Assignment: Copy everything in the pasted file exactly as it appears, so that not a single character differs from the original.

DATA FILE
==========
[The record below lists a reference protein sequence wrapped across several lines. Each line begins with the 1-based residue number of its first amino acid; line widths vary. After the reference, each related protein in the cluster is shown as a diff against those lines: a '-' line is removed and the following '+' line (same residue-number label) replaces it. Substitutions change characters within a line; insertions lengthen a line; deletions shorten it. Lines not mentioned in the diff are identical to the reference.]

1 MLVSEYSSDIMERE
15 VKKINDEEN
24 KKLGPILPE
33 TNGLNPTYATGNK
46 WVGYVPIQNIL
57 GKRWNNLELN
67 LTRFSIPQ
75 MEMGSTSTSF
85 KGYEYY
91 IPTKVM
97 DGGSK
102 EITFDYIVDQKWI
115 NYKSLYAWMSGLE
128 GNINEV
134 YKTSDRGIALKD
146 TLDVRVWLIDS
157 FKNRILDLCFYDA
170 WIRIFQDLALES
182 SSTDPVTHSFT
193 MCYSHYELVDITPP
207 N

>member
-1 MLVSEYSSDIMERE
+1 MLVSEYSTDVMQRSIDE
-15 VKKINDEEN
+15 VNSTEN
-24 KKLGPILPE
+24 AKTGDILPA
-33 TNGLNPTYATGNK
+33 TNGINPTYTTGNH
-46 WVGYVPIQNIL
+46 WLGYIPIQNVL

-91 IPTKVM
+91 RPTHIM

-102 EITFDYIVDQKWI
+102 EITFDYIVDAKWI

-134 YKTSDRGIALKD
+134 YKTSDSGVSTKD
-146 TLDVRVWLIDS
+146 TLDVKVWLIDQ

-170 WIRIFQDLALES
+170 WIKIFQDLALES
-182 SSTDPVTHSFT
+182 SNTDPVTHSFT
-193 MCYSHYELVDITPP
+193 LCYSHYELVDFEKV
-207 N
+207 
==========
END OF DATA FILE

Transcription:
[The record below lists a reference protein sequence wrapped across several lines. Each line begins with the 1-based residue number of its first amino acid; line widths vary. After the reference, each related protein in the cluster is shown as a diff against those lines: a '-' line is removed and the following '+' line (same residue-number label) replaces it. Substitutions change characters within a line; insertions lengthen a line; deletions shorten it. Lines not mentioned in the diff are identical to the reference.]

1 MLVSEYSSDIMERE
15 VKKINDEEN
24 KKLGPILPE
33 TNGLNPTYATGNK
46 WVGYVPIQNIL
57 GKRWNNLELN
67 LTRFSIPQ
75 MEMGSTSTSF
85 KGYEYY
91 IPTKVM
97 DGGSK
102 EITFDYIVDQKWI
115 NYKSLYAWMSGLE
128 GNINEV
134 YKTSDRGIALKD
146 TLDVRVWLIDS
157 FKNRILDLCFYDA
170 WIRIFQDLALES
182 SSTDPVTHSFT
193 MCYSHYELVDITPP
207 N

>member
-1 MLVSEYSSDIMERE
+1 MLVSEYSTDVMQRSIDE
-15 VKKINDEEN
+15 VNSTEN
-24 KKLGPILPE
+24 AKTGDILPA
-33 TNGLNPTYATGNK
+33 TNGINPTYTTGNH
-46 WVGYVPIQNIL
+46 WLGYIPIQNVL

-91 IPTKVM
+91 RPTHIM

-102 EITFDYIVDQKWI
+102 EITFDYIVDAKWI

-134 YKTSDRGIALKD
+134 YKTSDSGVSTKD
-146 TLDVRVWLIDS
+146 TLDVKVWLIDQ

-170 WIRIFQDLALES
+170 WIKIFQDLALES
-182 SSTDPVTHSFT
+182 SNTDPVTHSFT
-193 MCYSHYELVDITPP
+193 LCYSHYELVDFEKV
-207 N
+207 